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Move over activated charcoal, CBD is poised to be the next big thing in beauty and wellness.
It’s no secret that the beauty and wellness industries have long had a penchant for unique ingredients, and CBD is no exception. Short for cannabidiol, it’s the chemical compound in cannabis that manufacturers and users claim has anti-inflammatory, anti-anxiety, pain relief, and even anti-acne benefits. In the United States, CBD is increasingly showing up in balms, creams, salves, oils, makeups, and sprays (from $100-an-ounce Eve Lom CBD-infused face oil to $28 Vertly hemp-infused lip balm.) Cannabis beauty products have none of the stigma of smoking, no psychoactive effects, and no limits on who can buy them. Think of them as cannabis for everyone — except Canadians, who won’t be able legally buy CBD cosmetics until concentrates are legalized in late 2019.
For insights into what the future of cannabis and cosmetics might be in Canada, look to our neighbours down south where CBD wellness is gaining mainstream acceptance thanks to celebrities like Kendall Jenner and Olivia Wilde, who have professed their love for the cannabis products. Beauty titan Bobbi Brown even forecasted the oncoming swell of CBD’s popularity in an interview earlier this year, telling The New York Times that it’s “going to be the biggest trend.”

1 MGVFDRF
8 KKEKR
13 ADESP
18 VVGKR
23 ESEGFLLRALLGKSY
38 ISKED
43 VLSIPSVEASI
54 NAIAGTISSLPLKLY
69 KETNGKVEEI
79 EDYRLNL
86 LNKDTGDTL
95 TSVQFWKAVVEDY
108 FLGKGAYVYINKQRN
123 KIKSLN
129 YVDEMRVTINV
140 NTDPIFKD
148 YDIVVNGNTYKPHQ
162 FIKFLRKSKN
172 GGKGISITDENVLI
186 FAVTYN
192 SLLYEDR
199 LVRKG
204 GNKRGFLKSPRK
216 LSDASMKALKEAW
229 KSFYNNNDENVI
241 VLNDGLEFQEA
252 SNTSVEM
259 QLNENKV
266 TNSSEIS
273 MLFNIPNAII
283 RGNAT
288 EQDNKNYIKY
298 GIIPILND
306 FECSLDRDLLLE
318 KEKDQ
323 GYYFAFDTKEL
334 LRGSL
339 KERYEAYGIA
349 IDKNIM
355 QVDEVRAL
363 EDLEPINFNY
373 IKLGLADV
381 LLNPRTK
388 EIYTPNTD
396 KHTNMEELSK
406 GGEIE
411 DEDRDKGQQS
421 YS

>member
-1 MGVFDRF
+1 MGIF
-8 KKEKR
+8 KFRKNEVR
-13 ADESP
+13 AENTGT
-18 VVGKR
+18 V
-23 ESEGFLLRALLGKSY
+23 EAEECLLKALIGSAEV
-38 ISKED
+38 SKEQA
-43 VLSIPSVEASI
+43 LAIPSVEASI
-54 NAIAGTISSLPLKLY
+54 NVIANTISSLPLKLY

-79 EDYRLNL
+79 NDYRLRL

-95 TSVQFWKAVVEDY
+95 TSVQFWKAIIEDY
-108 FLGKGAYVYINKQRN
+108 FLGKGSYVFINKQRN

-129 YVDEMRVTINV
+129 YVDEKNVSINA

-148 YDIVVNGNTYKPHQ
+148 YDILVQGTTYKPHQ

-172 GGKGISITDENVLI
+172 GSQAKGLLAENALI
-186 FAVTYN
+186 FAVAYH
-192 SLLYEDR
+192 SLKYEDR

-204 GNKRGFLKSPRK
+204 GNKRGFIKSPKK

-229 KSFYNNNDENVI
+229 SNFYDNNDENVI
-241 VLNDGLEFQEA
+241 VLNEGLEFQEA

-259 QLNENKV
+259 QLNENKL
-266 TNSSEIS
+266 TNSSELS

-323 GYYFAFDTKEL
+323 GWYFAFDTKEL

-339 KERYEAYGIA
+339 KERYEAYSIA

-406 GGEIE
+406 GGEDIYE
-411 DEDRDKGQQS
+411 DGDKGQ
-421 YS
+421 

To be sure, celebrities and cosmetics moguls weren’t the first or only people to sing the praises of CBD. Everyone from arthritis sufferers to music festival goers have long championed balms, salves, and creams associated with the old look — and stereotypes — of cannabis culture. In recent years, however, numerous mainstream lifestyle brands with sophisticated branding and targeted messaging have emerged down south. LA-based Lord Jones is the best known in the US, and with its regal packaging and savvy media push (co-founder Cindy Capobianco was a PR executive at Donna Karan and Banana Republic) has developed a decidedly non-stoner following. Even brands that don’t use CBD have capitalized on the trend: grooming brand Malin and Goetz sells a Cannabis eau de parfum for $210.
While there have been several studies suggesting that the anti-inflammatory and pain-relieving claims have some foundation, no large scale randomized trials back them up completely. But this hasn’t stopped other beauty trends from taking off. Think of CBD like green tea or any number of yet-to-be-proven but alluring ingredients that consumers continue to embrace. As for early entrants to the Canadian market, look to companies owned by Hiku, such as Van der Pop, which already sells CBD skincare products in Washington state, and Tokyo Smoke, whose cannabis lifestyle brands already have a loyal following.
This story is part of our Civilized series from our September 2018 issue. Click here for more content from the series.